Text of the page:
ZIMBABWE in November 2019 joined other five African countries in conducting the ongoing six months long door to door HIV survey dubbed the: “Zimbabwe Population-based HIV Impact Assessment (ZIMPHIA).”
The survey ending in March is being funded by the US President’s Emergency Plan for AIDS Relief (PEPFAR), with technical assistance from the US Centre for Disease Control and Prevention (CDC). The survey will be led by Government working in conjunction with the Zimbabwe National Statistics Agency (ZIMSTAT), National AIDS Council (NAC) and ICAP at Columbia University.
To unpack as well as answer some of the Frequently Asked Questions (FAQs) regarding the ZIMPHIA door to door HIV survey, National Epidemiologist in the Ministry of Health and Child Care (MoHCC), Dr Brain Moyo made a detailed presentation at the launch of the ZIMPHIA Survey Harare chapter.
What is the PHIA project?
- Population based HIV impact assessment
- Multi-country effort to gather data to guide global response to HIV on access, care and treatment
- Results measure national and regional progress towards the UNAIDS 90-90-90
- PHIA conducted through MOHCC with technical assistance from ICAP, CDC and funding from PEPFAR
Why conduct a PHIA?
- Data from PHIA provides in depth understanding of HIV prevalence, incidence, care and treatment
- It guides policy makers on HIV policy, programs and funding leading to better health, stronger families and a more prosperous nation
What households will the survey reach?
- It is a nationally representative sample of households in Zimbabwe
- 12460 randomly selected households and approximately 22,886 eligible individuals aged 15 years and older will be targeted.
- Some selected households may have people living with HIV while other selected households may not
How will the survey be conducted
- Information about the survey will be given and consent sort for participants 18 years and older.
- Consent for participants aged 15-17 years old will be obtained from parents and or guardians.
- Assent will also be obtained for the 15-17 years old.
- Emancipated minors (15-17) will consent on their own
- Tablets will be used to conduct interviews about HIV services and personal behavior
- Blood samples will be taken for HIV testing and other tests like CD4 count and viral load will be done at laboratories and results returned to participant’s health facility of choice within 12 weeks.
Is there a cost to participate?
There is no cost for participation in this survey
Do I have to participate?
- Participation is voluntary
- Nothing wrong will happen to you if you choose not to participate
- Informed consent with be sort before you can participate
What are the benefits of my participation?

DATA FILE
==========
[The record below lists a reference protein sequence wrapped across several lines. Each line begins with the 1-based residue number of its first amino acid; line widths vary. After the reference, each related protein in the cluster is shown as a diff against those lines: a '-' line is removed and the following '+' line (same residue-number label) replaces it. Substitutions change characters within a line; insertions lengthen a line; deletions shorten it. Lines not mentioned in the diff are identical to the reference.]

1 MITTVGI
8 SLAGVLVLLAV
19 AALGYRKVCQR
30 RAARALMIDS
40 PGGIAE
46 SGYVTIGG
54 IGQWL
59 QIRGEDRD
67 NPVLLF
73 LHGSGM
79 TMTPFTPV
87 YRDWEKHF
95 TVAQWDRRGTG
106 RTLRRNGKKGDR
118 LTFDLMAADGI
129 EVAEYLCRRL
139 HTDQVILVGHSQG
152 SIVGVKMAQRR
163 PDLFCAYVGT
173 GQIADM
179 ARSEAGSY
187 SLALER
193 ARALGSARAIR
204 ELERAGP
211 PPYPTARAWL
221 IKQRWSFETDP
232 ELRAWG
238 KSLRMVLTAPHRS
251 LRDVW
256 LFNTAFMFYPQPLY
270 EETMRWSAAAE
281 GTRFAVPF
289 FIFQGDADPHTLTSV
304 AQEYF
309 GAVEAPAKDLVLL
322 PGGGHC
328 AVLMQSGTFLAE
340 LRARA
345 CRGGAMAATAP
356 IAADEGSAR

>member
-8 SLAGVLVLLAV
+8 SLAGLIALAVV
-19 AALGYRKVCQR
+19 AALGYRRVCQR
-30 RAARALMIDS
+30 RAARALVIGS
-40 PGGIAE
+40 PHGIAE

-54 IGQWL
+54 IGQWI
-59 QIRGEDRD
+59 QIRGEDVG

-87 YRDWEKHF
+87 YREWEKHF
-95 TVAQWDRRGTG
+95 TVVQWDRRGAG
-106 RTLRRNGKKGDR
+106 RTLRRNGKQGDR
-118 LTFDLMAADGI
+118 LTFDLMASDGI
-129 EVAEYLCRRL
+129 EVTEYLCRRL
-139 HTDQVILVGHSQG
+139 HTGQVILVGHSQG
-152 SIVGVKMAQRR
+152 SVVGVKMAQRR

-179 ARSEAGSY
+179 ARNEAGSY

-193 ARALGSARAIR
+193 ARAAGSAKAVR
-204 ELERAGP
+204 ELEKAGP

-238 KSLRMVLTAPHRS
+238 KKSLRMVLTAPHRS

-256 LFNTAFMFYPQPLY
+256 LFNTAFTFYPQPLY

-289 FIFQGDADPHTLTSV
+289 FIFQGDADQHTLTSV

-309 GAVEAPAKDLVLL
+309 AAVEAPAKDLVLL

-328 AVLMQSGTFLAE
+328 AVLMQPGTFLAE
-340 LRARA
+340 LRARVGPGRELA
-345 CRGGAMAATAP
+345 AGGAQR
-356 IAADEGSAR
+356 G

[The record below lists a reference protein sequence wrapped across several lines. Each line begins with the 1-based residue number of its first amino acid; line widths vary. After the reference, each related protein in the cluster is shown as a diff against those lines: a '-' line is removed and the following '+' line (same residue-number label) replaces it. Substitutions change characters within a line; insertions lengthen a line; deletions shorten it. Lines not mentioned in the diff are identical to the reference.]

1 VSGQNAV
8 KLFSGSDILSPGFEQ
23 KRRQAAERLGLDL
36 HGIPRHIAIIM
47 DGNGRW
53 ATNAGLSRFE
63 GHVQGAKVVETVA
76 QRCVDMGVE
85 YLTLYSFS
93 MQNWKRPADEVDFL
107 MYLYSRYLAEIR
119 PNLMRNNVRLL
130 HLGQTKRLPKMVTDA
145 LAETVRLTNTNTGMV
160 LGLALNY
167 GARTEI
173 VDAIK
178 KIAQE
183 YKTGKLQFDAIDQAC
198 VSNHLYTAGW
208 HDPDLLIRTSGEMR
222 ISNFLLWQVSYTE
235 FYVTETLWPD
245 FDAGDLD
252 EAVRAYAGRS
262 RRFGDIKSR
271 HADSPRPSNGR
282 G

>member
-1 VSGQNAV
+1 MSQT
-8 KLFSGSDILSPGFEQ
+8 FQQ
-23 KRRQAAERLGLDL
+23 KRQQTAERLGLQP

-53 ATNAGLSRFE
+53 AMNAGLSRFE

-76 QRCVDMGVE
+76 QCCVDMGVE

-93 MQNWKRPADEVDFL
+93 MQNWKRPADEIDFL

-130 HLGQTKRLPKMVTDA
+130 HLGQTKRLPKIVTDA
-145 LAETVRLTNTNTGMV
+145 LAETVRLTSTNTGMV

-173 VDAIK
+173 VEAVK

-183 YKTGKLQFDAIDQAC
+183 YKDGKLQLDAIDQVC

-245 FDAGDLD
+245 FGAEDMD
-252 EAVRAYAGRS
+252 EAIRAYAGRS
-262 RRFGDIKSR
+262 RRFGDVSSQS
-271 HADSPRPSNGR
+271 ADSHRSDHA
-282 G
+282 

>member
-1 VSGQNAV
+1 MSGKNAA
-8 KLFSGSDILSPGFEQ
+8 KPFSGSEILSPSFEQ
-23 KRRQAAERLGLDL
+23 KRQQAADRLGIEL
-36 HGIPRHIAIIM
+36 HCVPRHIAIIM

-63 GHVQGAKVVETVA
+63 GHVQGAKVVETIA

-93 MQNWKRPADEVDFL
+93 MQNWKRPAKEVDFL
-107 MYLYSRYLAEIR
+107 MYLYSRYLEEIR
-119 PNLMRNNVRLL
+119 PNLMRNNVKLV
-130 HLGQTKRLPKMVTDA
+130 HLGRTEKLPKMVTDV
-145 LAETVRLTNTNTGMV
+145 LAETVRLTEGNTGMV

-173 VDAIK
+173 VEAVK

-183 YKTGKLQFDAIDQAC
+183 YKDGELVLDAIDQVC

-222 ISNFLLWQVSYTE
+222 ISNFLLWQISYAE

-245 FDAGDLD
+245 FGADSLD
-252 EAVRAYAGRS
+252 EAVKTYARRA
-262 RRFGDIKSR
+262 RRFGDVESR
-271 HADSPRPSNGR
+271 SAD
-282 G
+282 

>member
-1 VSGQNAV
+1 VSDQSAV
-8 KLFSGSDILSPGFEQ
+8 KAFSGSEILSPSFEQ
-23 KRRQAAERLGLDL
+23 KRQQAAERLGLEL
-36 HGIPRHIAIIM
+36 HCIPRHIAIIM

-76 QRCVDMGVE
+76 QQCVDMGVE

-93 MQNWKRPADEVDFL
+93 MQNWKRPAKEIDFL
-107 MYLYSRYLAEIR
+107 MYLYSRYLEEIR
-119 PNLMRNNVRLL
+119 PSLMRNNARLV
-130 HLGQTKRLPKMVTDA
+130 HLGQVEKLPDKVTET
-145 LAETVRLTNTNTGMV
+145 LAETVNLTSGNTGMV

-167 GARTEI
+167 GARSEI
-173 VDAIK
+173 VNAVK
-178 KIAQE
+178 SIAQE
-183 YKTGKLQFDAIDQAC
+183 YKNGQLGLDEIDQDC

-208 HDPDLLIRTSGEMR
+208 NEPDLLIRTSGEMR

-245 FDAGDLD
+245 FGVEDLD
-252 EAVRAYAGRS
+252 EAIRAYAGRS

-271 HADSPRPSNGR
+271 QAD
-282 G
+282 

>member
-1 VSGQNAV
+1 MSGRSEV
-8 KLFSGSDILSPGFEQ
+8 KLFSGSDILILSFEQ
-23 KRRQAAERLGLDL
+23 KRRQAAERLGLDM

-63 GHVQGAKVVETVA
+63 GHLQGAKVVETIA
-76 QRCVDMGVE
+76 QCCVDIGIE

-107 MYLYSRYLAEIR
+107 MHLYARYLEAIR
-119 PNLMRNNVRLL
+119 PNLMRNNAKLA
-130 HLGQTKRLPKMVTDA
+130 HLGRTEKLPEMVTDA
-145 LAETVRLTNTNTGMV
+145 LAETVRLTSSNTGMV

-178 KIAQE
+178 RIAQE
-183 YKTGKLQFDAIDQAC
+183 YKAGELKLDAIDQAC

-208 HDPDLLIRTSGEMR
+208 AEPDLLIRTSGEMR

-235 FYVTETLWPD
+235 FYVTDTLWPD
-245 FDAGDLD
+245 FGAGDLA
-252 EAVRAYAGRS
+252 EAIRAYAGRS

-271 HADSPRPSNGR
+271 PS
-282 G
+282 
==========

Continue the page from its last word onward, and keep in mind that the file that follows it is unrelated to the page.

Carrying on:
- Contributes to improving health systems, policies and programs addressing HIV
- You get an opportunity to receive free and voluntary HIV testing in the privacy of your home
- Knowing your status helps make future decision for yourself and your family
- Assists decision makers appreciate successes and challenges in getting to an HIV free generation.
Will my information be kept private?
- Survey staff are professionals trained to protect your privacy
- You may choose not to answer any questions
- If you test positive, survey staff with share your results with a health facility of you choice, with your consent for linkage to treatment and care.
When will I receive the HIV test results?
- The same day you tested
- If positive you will get a referral form to take to a health facility of your choice to learn more about your status and overall health
- You will also receive your CD4 count and viral load results at the health facility of your choice within 12 weeks after the test
What will the blood sample be used for?
- Blood sample will be taken to a central laboratory for further testing to understand the state of HIV epidemic in Zimbabwe
- Samples are held according to Ministry of Health and Child Care standards
What are the benefits of knowing ones’ HIV status?
- Getting tested is the pathway to treatment of prevention of HIV
- If positive, it allows you to immediately seek treatment to live a long and healthy life
- If you test negative, this result opens the door to access HIV prevention options
- Getting tested allows you to make empowered choices about your health
How can I tell if someone has HIV?
- You cannot tell by simply looking at someone whether they are living with HIV
- Most people living with HIV today do not appear sick
- Only an HIV test can correctly identify if someone has the virus or not
What treatments exist for HIV?
- For people living with HIV, there is Antiretroviral treatment (ART)
- For those who are negative and feel they are at risk of contracting HIV, they can take PrEP (pre-exposure prophylaxis) and PEP (post exposure prophylaxis)
- Other preventive measures can be taken to stay HIV free like condom use, male circumcision for males and behaviour change.